UK – Alarming shortage in some fruits and vegetables, notably tomatoes, has hit UK’s supermarket shelves, resulting in some of the leading chains imposing purchase limits, with the UK government warning that the situation could last up to a month.

 The British government attributed the shortages of these products on the shelves to the bad weather conditions in South Europe and North Africa, namely Morocco and Spain, some of the UK’s main fruit and vegetable exporters, the BBC reported.

According to Euronews, approximately 25% of the UK’s tomatoes come from Morocco, whereas 20% come from Spain.

The Moroccan Association of Fruit and Vegetables (APEFEL) has addressed the UK’s tomato shortage, attributing it to Morocco’s “unusual climatic conditions,” Fresh Produce Journal reported.

“As a natural consequence, the daily harvest has dropped sharply, resulting in shortening the supply capacity of packing stations and provisions of the local Moroccan market, as well as markets abroad,” APEFEL indicated in a statement.

To ensure food security and stabilize prices at home after tomato prices increased at an alarming rate, reaching up to MAD 16 in some regions, the Moroccan government recently restricted its supplies to the British market and West Africa.

However, it is unclear if the ban will also extend to
Europe, which is a significant importer of fresh produce from Morocco.

Morocco’s farming sector’s exports rose 20% to a record 80 billion dirhams (US$7.8bn) last year despite the worst drought in decades.

Mohamed Zemrani, the deputy head of the Moroccan association of African market suppliers, noted the ban would harm fresh produce traders.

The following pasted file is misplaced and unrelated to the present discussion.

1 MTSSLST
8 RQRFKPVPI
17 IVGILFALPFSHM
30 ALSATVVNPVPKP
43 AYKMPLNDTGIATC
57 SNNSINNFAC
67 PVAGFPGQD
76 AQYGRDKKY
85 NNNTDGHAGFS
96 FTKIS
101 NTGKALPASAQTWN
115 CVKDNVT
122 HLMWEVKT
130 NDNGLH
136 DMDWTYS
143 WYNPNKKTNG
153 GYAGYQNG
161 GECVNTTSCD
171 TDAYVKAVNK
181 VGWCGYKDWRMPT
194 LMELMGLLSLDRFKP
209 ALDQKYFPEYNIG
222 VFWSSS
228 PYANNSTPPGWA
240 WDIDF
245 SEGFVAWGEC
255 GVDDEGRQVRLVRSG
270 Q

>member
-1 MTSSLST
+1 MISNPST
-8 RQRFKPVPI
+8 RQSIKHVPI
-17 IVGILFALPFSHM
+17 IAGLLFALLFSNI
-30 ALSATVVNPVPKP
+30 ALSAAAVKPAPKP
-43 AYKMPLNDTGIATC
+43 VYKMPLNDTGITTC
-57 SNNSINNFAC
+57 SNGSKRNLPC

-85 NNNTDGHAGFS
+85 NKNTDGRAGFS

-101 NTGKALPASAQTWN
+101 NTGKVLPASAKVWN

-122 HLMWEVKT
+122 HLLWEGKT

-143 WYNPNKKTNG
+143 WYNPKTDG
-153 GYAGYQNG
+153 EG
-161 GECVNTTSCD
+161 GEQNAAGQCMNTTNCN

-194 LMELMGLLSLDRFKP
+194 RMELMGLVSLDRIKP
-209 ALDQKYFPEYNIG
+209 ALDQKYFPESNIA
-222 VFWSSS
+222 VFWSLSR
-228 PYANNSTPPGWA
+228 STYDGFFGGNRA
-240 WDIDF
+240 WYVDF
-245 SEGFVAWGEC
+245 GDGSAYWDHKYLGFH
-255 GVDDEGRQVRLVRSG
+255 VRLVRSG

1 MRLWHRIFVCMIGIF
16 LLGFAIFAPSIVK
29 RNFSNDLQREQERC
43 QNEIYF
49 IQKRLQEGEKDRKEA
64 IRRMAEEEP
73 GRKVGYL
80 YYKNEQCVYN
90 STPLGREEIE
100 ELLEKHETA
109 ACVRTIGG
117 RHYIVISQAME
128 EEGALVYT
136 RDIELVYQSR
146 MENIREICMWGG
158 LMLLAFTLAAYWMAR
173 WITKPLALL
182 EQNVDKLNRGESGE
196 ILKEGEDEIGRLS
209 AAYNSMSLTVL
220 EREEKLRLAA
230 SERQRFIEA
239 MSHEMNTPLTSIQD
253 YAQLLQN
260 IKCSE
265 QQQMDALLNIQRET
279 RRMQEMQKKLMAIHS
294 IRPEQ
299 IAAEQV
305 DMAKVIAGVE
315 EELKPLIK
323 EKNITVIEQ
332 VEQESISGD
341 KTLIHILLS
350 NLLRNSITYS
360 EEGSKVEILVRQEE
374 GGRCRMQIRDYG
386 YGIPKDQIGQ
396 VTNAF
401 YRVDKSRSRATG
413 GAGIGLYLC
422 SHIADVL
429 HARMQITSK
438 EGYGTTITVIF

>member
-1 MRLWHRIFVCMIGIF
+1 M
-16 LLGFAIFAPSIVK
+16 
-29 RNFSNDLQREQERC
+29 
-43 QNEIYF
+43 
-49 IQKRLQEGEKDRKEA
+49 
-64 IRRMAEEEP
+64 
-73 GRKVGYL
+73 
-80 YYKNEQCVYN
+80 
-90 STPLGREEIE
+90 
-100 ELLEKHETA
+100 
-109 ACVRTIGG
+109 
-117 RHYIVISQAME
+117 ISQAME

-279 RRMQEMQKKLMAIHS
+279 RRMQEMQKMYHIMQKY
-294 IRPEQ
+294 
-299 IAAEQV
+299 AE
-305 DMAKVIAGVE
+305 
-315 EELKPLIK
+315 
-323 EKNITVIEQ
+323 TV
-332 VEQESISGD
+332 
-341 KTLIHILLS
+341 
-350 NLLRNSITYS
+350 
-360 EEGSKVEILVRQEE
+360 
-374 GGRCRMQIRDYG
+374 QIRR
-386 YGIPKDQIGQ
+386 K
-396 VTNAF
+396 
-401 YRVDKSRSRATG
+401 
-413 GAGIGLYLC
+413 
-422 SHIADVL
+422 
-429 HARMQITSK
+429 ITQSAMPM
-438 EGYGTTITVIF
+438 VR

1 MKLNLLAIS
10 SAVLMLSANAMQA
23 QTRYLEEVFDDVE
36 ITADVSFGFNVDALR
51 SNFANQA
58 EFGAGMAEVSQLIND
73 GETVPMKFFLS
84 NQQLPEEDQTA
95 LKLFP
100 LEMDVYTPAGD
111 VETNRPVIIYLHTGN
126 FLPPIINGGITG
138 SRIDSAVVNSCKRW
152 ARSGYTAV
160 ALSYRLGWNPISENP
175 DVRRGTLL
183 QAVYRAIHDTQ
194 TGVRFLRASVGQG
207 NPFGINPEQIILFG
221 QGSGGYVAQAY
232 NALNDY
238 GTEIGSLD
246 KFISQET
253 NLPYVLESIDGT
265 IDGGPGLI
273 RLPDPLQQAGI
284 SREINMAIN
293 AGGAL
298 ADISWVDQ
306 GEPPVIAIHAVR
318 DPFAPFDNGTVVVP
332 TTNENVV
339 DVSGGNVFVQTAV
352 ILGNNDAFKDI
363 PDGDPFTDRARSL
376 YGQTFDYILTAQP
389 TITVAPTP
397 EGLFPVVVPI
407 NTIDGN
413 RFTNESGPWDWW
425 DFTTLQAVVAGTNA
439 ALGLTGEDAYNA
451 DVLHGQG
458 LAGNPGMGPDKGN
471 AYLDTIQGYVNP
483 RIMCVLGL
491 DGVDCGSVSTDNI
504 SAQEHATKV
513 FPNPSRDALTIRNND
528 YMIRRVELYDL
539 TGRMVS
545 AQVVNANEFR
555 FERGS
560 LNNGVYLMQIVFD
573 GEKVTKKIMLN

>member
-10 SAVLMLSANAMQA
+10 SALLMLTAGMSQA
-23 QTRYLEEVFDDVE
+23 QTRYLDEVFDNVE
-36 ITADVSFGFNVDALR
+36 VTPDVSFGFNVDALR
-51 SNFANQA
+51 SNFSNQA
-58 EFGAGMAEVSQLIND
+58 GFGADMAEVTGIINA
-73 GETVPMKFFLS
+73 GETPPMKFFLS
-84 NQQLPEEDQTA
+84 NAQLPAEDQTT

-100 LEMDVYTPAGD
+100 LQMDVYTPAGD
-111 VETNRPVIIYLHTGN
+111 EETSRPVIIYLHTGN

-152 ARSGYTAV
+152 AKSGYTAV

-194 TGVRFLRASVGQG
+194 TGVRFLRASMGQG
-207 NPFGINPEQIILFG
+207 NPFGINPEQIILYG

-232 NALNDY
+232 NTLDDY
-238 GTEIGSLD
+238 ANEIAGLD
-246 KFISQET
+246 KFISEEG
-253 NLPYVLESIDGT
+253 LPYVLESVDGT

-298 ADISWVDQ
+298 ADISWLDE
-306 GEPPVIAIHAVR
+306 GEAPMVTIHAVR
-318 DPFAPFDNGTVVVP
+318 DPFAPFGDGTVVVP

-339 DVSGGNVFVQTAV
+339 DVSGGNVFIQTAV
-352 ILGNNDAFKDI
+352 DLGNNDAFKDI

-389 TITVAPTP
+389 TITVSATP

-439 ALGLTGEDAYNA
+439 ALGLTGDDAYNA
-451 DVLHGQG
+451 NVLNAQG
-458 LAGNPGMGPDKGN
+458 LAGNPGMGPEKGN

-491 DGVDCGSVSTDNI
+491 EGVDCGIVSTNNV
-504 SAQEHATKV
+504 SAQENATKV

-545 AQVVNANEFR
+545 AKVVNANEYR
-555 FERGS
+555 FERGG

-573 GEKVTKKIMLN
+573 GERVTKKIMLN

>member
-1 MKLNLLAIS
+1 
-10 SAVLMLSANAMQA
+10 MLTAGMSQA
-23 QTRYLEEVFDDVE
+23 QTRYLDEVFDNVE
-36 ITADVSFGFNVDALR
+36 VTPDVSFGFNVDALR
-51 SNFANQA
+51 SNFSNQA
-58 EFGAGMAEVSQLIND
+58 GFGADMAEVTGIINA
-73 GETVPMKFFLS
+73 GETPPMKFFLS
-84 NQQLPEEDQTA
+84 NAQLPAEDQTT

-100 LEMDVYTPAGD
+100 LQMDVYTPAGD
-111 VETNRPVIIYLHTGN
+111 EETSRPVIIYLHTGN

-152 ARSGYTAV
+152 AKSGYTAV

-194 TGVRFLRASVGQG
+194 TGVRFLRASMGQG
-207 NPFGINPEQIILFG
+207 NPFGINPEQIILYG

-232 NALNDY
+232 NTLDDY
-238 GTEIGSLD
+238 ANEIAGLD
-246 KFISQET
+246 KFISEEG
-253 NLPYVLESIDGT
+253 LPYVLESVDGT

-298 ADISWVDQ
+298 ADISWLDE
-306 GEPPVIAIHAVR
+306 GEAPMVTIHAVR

“The export ban means bankruptcy for many suppliers with the loss of outstanding payments exposing many to lawsuits as well as a loss of job opportunities,” he told Reuters.

In a recent survey, 93% of Moroccan respondents said the soaring food prices in the country have become a top concern, identifying food prices and drought as the two “top crises” facing the country.

Published by the United Nations Office for the Coordination of Humanitarian Affairs (OCHA), the survey report concludes that income and livelihood losses are “the biggest challenges.”

Israeli Netafim plans to launch a $2.8 million irrigation equipment factory in March

In a bid to alleviate the country from such a situation in the future, an Israeli company that specializes in precision irrigation solutions, Netafim, plans to commission a manufacturing plant for micro-irrigation materials and equipment based in Kenitra on March 2.

The project is to cost a total of 30 million dirhams (US$2.8 million). The new unit will primarily produce drippers for irrigation to initially supply the domestic market before gradually extending its offer to other countries in North Africa and the Middle East (MENA).

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